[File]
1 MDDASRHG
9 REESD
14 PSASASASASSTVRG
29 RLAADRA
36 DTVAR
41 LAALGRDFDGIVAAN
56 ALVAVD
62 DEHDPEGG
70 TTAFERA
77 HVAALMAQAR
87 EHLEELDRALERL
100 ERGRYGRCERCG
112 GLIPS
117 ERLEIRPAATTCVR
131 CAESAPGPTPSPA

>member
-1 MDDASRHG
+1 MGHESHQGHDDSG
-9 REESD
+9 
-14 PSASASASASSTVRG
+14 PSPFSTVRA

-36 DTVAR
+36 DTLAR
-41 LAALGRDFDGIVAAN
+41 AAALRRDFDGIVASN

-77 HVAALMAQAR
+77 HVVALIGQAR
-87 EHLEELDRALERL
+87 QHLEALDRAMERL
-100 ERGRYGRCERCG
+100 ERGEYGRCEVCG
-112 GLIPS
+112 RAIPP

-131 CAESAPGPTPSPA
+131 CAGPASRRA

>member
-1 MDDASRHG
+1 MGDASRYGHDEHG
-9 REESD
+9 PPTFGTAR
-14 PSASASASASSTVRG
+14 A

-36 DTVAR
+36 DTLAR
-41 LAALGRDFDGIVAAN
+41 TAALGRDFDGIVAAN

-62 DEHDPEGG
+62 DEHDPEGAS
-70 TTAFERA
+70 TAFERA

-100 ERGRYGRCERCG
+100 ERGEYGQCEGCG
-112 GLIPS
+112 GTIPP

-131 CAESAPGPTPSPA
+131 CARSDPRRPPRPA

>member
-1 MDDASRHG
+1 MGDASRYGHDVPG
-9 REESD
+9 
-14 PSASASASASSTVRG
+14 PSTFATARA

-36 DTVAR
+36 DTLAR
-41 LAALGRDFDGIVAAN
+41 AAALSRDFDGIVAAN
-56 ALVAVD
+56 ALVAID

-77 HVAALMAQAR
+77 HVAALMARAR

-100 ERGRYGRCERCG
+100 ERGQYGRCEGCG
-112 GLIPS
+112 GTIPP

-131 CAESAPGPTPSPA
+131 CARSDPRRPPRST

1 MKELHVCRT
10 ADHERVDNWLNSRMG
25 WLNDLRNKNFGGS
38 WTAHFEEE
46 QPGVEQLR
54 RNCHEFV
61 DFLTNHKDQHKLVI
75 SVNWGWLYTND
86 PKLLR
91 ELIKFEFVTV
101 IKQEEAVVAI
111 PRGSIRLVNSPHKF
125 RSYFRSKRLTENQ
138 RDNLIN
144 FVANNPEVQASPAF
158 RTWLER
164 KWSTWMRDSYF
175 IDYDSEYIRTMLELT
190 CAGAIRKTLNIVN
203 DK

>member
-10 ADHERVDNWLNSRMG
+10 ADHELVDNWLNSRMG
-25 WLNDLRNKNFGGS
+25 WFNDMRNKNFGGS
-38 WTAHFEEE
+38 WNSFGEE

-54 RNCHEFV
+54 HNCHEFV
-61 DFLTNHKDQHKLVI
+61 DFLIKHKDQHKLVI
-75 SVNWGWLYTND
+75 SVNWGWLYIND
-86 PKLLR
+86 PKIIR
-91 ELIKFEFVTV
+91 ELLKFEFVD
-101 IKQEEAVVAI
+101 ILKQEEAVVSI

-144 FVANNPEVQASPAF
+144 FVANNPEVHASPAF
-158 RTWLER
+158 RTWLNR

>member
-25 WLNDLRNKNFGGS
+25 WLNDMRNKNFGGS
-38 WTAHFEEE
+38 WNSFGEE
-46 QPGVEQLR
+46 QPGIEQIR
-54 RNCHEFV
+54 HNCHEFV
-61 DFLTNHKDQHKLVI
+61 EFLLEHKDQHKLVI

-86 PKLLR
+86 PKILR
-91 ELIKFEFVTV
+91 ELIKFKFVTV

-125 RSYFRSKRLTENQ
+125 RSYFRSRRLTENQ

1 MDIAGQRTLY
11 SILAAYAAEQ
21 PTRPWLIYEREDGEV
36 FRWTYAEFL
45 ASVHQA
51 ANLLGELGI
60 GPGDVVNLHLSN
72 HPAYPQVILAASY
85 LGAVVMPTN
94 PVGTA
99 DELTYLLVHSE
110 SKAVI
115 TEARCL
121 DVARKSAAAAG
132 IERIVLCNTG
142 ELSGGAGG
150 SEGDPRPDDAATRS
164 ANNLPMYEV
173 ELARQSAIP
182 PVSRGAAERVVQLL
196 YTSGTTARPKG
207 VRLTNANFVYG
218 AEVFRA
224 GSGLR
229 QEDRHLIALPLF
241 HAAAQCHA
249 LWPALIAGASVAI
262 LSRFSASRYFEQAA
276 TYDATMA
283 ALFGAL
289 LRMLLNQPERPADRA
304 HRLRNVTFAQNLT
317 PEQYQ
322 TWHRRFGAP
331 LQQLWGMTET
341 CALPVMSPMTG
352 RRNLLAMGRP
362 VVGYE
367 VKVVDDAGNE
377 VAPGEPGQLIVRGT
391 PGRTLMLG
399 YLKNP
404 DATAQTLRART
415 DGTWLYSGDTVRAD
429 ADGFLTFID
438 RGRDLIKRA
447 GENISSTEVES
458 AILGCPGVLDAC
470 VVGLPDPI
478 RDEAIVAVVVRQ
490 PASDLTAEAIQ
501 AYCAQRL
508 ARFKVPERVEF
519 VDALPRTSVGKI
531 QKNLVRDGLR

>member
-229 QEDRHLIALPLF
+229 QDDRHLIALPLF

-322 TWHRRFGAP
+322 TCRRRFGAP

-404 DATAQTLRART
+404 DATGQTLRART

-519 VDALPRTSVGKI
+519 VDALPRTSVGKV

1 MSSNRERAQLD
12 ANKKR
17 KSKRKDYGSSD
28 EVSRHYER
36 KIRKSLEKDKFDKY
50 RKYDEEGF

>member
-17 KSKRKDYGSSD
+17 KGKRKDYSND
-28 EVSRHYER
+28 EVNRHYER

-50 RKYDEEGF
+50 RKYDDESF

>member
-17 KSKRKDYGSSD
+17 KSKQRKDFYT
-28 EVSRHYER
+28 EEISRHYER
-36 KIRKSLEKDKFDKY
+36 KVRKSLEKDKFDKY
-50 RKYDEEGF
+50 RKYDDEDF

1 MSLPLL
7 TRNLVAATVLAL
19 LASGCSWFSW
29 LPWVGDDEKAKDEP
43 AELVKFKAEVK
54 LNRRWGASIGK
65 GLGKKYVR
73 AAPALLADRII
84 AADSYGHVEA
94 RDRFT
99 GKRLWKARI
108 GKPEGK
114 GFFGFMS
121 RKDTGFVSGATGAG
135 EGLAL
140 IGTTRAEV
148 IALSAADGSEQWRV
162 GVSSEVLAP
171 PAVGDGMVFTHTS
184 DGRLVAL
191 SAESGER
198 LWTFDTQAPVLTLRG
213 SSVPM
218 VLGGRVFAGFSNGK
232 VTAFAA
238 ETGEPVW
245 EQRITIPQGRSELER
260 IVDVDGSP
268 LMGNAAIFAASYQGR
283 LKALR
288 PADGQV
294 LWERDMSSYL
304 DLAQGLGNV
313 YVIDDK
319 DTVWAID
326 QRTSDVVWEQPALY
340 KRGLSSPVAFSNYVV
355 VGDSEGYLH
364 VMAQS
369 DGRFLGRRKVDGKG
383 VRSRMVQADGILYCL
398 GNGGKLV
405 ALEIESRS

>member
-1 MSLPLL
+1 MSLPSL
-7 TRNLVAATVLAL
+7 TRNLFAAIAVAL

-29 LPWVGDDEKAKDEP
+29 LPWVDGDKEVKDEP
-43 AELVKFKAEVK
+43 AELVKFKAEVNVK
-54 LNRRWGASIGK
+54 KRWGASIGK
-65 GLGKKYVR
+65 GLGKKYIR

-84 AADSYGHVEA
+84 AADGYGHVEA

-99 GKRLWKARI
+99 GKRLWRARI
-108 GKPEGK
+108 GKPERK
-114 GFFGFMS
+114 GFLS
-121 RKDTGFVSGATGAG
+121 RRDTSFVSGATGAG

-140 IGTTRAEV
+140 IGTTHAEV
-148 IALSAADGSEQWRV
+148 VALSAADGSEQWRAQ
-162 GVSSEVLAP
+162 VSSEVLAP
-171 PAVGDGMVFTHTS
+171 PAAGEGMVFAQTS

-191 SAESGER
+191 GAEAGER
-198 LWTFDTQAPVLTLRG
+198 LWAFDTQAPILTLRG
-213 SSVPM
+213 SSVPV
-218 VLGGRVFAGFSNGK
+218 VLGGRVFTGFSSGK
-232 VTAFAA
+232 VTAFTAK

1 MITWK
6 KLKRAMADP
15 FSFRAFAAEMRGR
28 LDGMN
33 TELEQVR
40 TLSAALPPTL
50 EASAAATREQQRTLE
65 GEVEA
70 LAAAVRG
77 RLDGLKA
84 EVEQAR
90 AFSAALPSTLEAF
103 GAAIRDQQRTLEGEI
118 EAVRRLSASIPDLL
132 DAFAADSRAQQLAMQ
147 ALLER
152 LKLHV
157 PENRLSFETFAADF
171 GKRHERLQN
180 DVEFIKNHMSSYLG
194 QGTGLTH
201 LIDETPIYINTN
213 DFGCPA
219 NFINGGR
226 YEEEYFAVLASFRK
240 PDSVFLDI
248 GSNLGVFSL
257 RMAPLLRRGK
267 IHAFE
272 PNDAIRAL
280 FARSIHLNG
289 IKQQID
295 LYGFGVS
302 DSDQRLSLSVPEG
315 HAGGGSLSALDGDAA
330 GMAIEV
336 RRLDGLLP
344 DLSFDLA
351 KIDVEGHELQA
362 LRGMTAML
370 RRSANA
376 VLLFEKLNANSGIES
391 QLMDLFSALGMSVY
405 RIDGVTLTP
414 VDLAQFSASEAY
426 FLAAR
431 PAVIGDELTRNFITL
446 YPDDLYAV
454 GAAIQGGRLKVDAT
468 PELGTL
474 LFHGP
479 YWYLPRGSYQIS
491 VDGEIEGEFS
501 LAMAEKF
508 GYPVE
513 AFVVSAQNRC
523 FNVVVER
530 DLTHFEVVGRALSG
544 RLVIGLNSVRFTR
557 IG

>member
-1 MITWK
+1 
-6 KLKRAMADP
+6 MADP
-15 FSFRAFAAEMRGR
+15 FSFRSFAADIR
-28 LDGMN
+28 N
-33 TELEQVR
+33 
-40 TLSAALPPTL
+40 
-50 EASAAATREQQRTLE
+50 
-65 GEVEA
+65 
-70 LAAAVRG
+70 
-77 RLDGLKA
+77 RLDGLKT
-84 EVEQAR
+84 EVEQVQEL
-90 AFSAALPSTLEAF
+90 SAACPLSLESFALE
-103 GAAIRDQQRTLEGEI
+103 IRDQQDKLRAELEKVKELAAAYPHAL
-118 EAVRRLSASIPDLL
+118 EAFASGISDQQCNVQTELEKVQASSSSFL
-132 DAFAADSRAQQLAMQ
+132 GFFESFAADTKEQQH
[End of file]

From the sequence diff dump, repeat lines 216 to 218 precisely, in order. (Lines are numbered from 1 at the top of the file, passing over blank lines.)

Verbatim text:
>member
-17 KSKRKDYGSSD
+17 KSKQRKDFYT